"Carl Tobias, a constitutional law professor at the University of Richmond, said Friday that he expects more challenges in state courts to same-sex marriage prohibitions. Still, Tobias thinks advocates are more likely to take their fight to federal court.

'Plaintiffs have preferred to sue in federal courts in the apparent belief that they are a more favorable venue, or that federal judges will view their rights more broadly,' said Tobias."

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2014-MAY: Polls show how Arkansas public feel about SSM compared to other Americans:

As of early 2014-MAY, the latest national poll was by Washington Post/ABC. It found that:

  • 59% of adults favor same-sex marriage;

  • 34% of adults oppose same-sex marriage;

  • 7% were undecided or did not respond.

In national polls, support has been rising -- and opposition falling -- since before the turn of the century. A graph of Washington Post/ABC polls from 2003 to 2014 shows:

Support/Opposition for SSM: 2003 to 2013

However, Arkansas is a southern state, was once part of the Confederacy, and remains much more conservative than the national average concerning marriage equality and other topics. One would expect less support and more opposition to same-sex marriage in the state.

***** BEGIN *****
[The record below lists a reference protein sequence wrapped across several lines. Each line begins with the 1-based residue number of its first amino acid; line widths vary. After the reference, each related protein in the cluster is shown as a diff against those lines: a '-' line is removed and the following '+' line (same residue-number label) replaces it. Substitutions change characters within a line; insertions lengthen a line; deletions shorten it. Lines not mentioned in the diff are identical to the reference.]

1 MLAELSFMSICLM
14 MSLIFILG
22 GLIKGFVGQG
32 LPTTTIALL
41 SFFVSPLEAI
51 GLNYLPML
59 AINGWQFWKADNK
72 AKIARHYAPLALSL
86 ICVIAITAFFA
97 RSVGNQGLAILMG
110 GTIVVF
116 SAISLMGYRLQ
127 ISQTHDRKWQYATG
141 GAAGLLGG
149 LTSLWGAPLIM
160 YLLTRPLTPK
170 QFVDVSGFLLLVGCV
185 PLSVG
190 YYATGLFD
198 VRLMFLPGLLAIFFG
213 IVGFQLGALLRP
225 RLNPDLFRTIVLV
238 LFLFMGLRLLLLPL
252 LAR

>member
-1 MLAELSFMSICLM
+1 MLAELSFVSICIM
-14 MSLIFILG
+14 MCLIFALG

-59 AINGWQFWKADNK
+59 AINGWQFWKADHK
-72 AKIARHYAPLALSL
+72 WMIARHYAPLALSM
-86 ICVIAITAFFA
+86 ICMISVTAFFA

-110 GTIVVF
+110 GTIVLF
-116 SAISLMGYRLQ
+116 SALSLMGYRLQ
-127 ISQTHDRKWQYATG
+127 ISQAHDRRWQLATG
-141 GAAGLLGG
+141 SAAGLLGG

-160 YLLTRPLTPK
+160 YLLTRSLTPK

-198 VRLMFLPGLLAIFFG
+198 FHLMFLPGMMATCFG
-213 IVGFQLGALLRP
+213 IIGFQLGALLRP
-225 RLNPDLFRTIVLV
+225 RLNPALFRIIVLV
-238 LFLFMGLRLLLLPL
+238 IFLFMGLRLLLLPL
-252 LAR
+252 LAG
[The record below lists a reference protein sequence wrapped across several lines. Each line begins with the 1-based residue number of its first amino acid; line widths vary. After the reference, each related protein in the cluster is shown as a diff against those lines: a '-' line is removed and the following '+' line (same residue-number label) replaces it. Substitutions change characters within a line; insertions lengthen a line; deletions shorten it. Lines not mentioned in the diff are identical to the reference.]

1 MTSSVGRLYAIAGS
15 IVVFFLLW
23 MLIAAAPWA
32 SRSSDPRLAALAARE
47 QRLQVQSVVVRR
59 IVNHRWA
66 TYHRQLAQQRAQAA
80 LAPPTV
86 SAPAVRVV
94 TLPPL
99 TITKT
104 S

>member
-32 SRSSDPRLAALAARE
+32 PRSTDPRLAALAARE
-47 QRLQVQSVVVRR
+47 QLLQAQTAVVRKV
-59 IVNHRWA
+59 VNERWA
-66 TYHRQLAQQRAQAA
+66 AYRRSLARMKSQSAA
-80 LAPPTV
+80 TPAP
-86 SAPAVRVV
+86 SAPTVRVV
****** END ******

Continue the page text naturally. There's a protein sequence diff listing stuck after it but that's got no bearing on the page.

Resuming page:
The Human Rights Campaign (HRC) reported on the results of a poll by Greenberg Quinlan Rosner Research and Target Point Consulting which sampled public opinion on 2013-JUN-26 to 30 -- about one year before same-sex marriages became available in Arkansas:

  • 38% favor same-sex marriage

  • 55% oppose same-sex marriage

  • 7% were undecided or did not respond. 3

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The opinions of adults in Arkansas in mid-2013 closely match those of the nation back about 2008. Opinion in that state should be very close to evenly divided about the year 2020.

HRC remarked -- with a comment somewhat lacking in sensitivity towards this webmaster and other senior citizens -- that:

"... 61 percent of those younger than 30 support marriage equality. Time will march on. Opposition is, literally, dying out." 3